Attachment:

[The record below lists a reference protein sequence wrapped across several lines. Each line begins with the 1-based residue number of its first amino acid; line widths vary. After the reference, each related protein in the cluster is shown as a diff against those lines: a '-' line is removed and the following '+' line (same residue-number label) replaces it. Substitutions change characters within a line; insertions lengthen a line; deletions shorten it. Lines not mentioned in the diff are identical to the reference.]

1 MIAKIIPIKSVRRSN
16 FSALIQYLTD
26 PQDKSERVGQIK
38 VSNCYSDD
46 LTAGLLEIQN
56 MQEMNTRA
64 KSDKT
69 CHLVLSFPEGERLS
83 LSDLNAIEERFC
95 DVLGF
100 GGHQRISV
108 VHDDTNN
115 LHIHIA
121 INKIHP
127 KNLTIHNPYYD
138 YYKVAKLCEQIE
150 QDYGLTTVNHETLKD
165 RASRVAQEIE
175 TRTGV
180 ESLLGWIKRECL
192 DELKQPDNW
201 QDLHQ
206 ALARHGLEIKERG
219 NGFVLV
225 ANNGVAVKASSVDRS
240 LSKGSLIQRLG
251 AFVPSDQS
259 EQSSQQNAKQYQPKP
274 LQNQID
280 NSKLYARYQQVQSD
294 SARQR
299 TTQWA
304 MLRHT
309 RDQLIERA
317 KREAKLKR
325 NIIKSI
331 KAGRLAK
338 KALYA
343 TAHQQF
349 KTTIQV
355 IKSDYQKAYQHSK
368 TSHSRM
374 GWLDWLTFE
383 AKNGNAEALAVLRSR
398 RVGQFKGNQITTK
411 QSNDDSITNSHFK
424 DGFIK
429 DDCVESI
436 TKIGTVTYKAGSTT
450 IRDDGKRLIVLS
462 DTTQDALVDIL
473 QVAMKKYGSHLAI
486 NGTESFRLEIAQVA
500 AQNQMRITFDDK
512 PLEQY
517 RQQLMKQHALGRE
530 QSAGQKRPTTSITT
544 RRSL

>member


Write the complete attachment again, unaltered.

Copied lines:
[The record below lists a reference protein sequence wrapped across several lines. Each line begins with the 1-based residue number of its first amino acid; line widths vary. After the reference, each related protein in the cluster is shown as a diff against those lines: a '-' line is removed and the following '+' line (same residue-number label) replaces it. Substitutions change characters within a line; insertions lengthen a line; deletions shorten it. Lines not mentioned in the diff are identical to the reference.]

1 MIAKIIPIKSVRRSN
16 FSALIQYLTD
26 PQDKSERVGQIK
38 VSNCYSDD
46 LTAGLLEIQN
56 MQEMNTRA
64 KSDKT
69 CHLVLSFPEGERLS
83 LSDLNAIEERFC
95 DVLGF
100 GGHQRISV
108 VHDDTNN
115 LHIHIA
121 INKIHP
127 KNLTIHNPYYD
138 YYKVAKLCEQIE
150 QDYGLTTVNHETLKD
165 RASRVAQEIE
175 TRTGV
180 ESLLGWIKRECL
192 DELKQPDNW
201 QDLHQ
206 ALARHGLEIKERG
219 NGFVLV
225 ANNGVAVKASSVDRS
240 LSKGSLIQRLG
251 AFVPSDQS
259 EQSSQQNAKQYQPKP
274 LQNQID
280 NSKLYARYQQVQSD
294 SARQR
299 TTQWA
304 MLRHT
309 RDQLIERA
317 KREAKLKR
325 NIIKSI
331 KAGRLAK
338 KALYA
343 TAHQQF
349 KTTIQV
355 IKSDYQKAYQHSK
368 TSHSRM
374 GWLDWLTFE
383 AKNGNAEALAVLRSR
398 RVGQFKGNQITTK
411 QSNDDSITNSHFK
424 DGFIK
429 DDCVESI
436 TKIGTVTYKAGSTT
450 IRDDGKRLIVLS
462 DTTQDALVDIL
473 QVAMKKYGSHLAI
486 NGTESFRLEIAQVA
500 AQNQMRITFDDK
512 PLEQY
517 RQQLMKQHALGRE
530 QSAGQKRPTTSITT
544 RRSL

>member